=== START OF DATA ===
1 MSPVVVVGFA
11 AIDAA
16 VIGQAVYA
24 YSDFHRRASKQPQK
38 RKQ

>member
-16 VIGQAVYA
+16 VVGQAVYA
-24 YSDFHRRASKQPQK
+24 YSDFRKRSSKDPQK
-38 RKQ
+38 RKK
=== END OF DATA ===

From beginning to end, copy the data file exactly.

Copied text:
1 MSPVVVVGFA
11 AIDAA
16 VIGQAVYA
24 YSDFHRRASKQPQK
38 RKQ

>member
-16 VIGQAVYA
+16 VVGQAVYA
-24 YSDFHRRASKQPQK
+24 YSDFRKRSSKDPQK
-38 RKQ
+38 RKK